The United Nations on Tuesday said it was following closely the hunger strike by more than 1,000 terrorists in Israeli prisons.
"We are obviously aware of the situation and following the developments closely," said UN spokesman Stephane Dujarric, according to AFP.
The terrorist prisoners, led by archterrorist Marwan Barghouti, launched the hunger strike on Monday to press for demands such as better medical services and access to telephones.
Dujarric noted clashes that have taken place in Judea and Samaria in support of the hunger strikers, adding, "We call on all parties to exercise maximum restraint."
Israeli Public Security Minister Gilad Erdan vowed that authorities would not negotiate with the prisoners and said Barghouti had been placed in solitary confinement in another prison.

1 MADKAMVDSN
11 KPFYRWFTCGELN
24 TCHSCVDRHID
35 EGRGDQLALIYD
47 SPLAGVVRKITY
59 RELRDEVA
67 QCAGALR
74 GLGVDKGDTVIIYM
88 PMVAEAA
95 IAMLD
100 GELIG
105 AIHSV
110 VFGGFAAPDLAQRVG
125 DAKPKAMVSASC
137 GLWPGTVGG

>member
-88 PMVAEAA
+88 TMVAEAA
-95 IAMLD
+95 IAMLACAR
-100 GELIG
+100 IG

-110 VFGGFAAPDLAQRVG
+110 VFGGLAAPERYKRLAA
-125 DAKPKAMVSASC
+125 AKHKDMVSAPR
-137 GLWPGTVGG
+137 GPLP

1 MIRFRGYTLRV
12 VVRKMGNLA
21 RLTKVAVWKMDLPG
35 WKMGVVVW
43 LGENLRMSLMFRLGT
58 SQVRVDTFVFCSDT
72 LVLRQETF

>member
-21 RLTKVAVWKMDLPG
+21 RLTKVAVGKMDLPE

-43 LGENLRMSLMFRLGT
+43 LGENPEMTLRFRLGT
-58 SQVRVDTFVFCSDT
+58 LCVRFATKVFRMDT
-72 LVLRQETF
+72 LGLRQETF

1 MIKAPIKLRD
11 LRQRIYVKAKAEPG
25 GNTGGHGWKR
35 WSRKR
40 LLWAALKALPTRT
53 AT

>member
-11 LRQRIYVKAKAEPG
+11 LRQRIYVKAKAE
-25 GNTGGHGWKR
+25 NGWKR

Dujarric said that "as a matter of principle, wherever it may be, we always call for prisoners to be treated in a humane way."
Earlier on Tuesday, Defense Minister Avigdor Liberman addressed the hunger strike, calling for Israel to adopt the approach of former British Prime Minister Margaret Thatcher.
Thatcher had taken a firm stance against hunger strikes and had not given in to the demands of hunger striking prisoners, even after some of them had died.
Jailed terrorists have often used hunger strikes as a pressure tactic aimed at forcing Israel to improve the conditions of their imprisonment or release them out of fear for their lives. Israel has several times in the past caved to the pressure and released some hunger strikers.
Some 1,550 Palestinian Arabs imprisoned in Israel ended a hunger strike in May 2012, in exchange for a package of measures which would allow visits from relatives in Gaza and the transfer of detainees out of solitary confinement.